Required Equipment 

Helmet - All helmets must have both a chin strap and a face mask secured to the helmet.  The helmets must also be NOCSAE certified with the NOCSAE certification stamp clearly visible on it. Never use a helmet that is cracked, deformed,  or if the interior padding has deteriorated.

Cleats -  Softball/baseball cleats provide stability and traction when running on both grass and the dirt infield. Unlike soccer shoes, softball/baseball cleats have a toe cleat at the tip of sole. Soccer cleats do not and are made more for running exclusively on grass.  Soccer cleats can be used for softball, but in many soccer leagues, softball/baseball cleats are not allowed. Only plastic or rubber cleats are allowed, i.e. no metal cleats, except for players in the 14U division.

Glove - Softball players require gloves that are slightly longer in length and deeper in the pocket than baseball gloves to help field the bigger balls used in softball. Avoid buying a baseball glove. See the Ball section for ball sizes used in each division. Keep these things in mind when buying a softball glove:

   Division       Glove Size     
6U9 - 11 inches
10 - 11 inches
10 ½ - 12 inches
12U11 ½ - 13 inches
11 ½ - 13 inches

Recommended Equipment

Fielding Masks - Although not required, but HIGHLY recommended, especially for new players. These are masks worn on the field to protect players faces from bad hops, missed fly balls, or missed thrown balls. More experienced or older players tend not to use them, but it only takes that one time.

Again, recommended for new players, less experienced players, players that are unsure of themselves and their skills, and players playing on the infield (especially the pitcher, and corner positions, 1st and 3rd). Wearing a fielding mask is not a sign that you are not very good, just that you and your parents are cautious and have safety in mind. Good players wear them too.

Softball Bat - Although not required, NAGS recommends each player have their own bat. New players should try other players bat to see what is comfortable for them before buying their own.

DON'T BUY A BASEBALL BAT!!! Any softball bat used must be an ASA certified softball bat with the ASA certification stamp clearly visible on it (look for the marking on the barrel or check the ASA Equipment webpage for a list of approved and illegal bats). If certification stamp is not visible, has been worn off or the bat is damaged/disfigured, bat is considered illegal and cannot be used in game play. You will find as many different opinions about bat length/weight as you do varieties of bats. Here are some general guidelines for purchasing a softball bat:

Weight - It's best not to purchase a bat which is too heavy for your player. Rather than growing into the bat the player will develop bad habits that will be difficult to correct later on, not to mention poor self esteem because the overly heavy bat keeps the player from successfully hitting the ball. As for weight one rule of thumb is for the player to hold the bat in one hand (which ever is the top hand on the bat) and extend it out fully holding this position for at least 8-10 seconds. If the player can't do this the bat is too heavy. If in doubt about two bats it is always better to err on the side of the lighter bat!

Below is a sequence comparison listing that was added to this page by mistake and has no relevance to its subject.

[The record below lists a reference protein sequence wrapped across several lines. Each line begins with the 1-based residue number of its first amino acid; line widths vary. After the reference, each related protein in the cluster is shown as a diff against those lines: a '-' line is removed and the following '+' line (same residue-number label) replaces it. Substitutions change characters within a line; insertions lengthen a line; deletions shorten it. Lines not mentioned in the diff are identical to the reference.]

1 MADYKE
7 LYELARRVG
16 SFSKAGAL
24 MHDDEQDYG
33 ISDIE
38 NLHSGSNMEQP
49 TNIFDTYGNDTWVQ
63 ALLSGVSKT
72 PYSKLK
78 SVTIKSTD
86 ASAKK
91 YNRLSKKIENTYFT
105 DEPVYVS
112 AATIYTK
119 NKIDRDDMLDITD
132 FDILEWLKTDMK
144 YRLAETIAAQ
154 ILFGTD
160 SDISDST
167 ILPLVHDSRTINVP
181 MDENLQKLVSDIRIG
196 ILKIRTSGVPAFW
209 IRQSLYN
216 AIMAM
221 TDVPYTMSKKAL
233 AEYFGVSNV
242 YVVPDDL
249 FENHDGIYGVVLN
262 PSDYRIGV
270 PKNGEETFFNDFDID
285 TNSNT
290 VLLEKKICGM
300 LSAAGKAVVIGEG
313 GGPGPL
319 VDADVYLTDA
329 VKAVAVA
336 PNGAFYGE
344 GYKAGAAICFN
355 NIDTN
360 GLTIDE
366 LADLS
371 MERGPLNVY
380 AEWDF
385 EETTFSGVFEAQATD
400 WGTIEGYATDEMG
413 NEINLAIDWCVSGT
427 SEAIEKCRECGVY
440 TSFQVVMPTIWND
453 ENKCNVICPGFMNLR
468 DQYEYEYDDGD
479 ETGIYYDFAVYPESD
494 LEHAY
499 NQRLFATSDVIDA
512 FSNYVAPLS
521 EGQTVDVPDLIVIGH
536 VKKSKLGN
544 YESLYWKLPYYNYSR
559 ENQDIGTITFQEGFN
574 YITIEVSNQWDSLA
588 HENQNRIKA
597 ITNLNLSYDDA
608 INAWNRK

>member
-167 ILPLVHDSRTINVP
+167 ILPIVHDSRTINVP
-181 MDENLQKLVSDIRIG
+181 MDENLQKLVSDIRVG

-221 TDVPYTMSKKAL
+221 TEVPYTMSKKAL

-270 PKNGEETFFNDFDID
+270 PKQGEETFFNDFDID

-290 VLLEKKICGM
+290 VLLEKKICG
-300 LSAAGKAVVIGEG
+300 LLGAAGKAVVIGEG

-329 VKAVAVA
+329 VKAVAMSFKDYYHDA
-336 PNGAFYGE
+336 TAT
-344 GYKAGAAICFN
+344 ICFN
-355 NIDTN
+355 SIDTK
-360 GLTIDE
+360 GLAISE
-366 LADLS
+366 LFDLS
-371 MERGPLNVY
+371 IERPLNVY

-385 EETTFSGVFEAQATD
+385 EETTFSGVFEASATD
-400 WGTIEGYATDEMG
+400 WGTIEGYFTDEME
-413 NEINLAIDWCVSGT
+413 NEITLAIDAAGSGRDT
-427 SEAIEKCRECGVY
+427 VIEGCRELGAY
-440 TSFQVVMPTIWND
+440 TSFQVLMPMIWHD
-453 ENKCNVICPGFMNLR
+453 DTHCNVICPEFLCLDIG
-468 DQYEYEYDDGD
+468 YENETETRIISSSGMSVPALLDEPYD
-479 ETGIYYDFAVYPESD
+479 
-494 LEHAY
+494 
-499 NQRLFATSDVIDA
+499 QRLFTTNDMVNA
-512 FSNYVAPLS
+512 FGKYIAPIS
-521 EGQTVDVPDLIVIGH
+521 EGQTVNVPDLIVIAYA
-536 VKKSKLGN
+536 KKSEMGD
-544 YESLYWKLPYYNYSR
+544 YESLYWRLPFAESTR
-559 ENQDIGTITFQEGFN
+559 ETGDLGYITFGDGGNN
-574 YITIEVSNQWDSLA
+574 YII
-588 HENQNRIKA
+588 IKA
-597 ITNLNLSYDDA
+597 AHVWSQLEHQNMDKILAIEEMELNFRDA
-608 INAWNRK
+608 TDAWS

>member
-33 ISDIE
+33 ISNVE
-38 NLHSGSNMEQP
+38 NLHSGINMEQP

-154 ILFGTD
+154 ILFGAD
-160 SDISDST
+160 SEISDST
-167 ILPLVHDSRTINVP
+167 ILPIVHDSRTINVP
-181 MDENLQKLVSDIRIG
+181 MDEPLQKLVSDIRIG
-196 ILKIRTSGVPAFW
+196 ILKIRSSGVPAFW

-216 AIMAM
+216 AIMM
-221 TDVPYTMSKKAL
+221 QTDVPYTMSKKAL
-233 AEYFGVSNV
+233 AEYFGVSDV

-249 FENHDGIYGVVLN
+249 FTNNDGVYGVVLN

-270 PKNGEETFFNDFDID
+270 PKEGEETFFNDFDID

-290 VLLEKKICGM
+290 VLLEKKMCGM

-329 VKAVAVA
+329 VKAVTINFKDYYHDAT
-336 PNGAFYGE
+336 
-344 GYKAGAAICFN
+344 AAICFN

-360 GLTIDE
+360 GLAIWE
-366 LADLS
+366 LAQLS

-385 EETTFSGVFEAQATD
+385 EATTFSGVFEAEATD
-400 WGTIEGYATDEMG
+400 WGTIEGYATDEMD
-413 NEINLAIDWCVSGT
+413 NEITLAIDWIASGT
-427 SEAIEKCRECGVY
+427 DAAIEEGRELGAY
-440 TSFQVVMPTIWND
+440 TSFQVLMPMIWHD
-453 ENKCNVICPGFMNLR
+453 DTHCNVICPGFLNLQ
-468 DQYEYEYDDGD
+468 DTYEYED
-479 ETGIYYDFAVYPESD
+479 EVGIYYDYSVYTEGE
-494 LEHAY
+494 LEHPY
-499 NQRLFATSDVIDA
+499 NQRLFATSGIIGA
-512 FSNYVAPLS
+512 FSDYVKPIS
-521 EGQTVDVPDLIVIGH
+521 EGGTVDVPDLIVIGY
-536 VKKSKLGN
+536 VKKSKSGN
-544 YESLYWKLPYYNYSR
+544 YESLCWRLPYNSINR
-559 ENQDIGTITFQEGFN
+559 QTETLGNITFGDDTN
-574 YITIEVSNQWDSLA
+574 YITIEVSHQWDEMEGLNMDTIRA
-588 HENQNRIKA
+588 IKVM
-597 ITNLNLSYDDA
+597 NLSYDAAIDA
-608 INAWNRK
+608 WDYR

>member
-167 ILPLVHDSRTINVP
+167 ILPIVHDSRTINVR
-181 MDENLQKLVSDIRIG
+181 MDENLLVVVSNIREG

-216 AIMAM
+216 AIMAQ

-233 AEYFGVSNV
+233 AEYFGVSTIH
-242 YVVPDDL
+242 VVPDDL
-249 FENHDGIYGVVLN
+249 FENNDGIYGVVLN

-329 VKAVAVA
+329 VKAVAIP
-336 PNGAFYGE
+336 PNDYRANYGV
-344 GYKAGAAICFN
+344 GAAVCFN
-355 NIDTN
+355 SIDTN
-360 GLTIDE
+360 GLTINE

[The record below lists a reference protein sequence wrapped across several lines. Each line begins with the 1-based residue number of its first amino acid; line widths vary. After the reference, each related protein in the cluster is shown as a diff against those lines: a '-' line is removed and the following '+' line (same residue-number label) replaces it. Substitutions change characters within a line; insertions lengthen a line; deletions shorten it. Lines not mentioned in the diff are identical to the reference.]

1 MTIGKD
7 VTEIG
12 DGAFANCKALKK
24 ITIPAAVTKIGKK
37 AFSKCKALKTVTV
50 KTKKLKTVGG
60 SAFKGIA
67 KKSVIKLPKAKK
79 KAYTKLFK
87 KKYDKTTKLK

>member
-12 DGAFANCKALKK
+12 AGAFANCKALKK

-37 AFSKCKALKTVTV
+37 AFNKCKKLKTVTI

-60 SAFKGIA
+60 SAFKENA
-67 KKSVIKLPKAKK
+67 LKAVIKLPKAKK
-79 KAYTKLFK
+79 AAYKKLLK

Indications that a bat may be too heavy for a player:

  1. The player is overpowered most of the time by good fastballs.
  2. The player swings and misses a lot.
  3. When the player does make contact, balls tend to be hit weakly and to the opposite field more often than up the middle or to the player's pull side (left side for RH hitters; right side for LH hitters).

Length - Generally speaking if the bat is the proper size the player should be able to stand in the batters box in the hitting position and with arms extended and be able to reach the outside edge of the plate. If the bat extends beyond this point it's too long, can't reach this point, it's too short.

             Recommended Bat Weight by Player Height and Weight             
   Division  Player HeightPlayer WeightBat Weight
6U & 8U40" - 50"n/a15 - 16 ½ oz
6U & 8U
51" - 54"n/a16 - 17 oz
6U & 8U
55" - 60"n/a16 ½ - 17 ½ oz
8U - 10Un/a60 - 80 lbs16 ½ - 17 ½ oz
10U - 12Un/a81 - 100 lbs17 ½ - 19 oz
10U - 12Un/a
101 - 120 lbs18 - 20 oz
10U - 12U
121 - 140 lbs20 - 22 oz
10U - 12U
141+ lbs21 - 23 oz
10U - 12U
n/a141+ lbs21 - 23 oz
14U - 16U
100 lbs22 oz
14U - 16Un/a
110 lbs23 oz
14U - 16Un/a
120 lbs24 oz
14U - 16U
130 lbs25 oz
14U - 16Un/a140 lbs26 oz
14U - 16Un/a150 lbs26 ½ oz

Sliding Shorts - Sliding shorts are worn underneath uniform shorts or pants and can give players the confidence to slide without the fear of getting injured. Although they are not required, NAGS recommends them for the 8U division and above. Sliding shorts can be purchased with heavy padding or little padding.

Softball Pants - Softball/baseball pants provide an extra layer of protection during sliding and the occasional spill. However, they are not required.

Knee Guard - Sliders provide extra protection when sliding and fielding. They are optional, however, NAGS recommends them for all divisions. You can purchase long sliders that cover the knee and shin or short sliders that cover just the knee. Typically younger girls wear two long sliders and older girls wear two short sliders. Some choose to wear one of each (if going this route wear the long slider on the left leg, remember - long on left!).

Equipment Bag - Bags for your players softball equipment (helmet, glove, bat, fielding mask, hat, visor, balls, batting gloves) and other miscellaneous items help keep things organized. Some bags are bigger than others, such as catcher's bags that require more room to carry the catchers' gear.

Catchers' Gear - NAGS provides each team with catchers' gear with the exception of a catchers' glove. However, players may choose to purchase their own catchers' gear.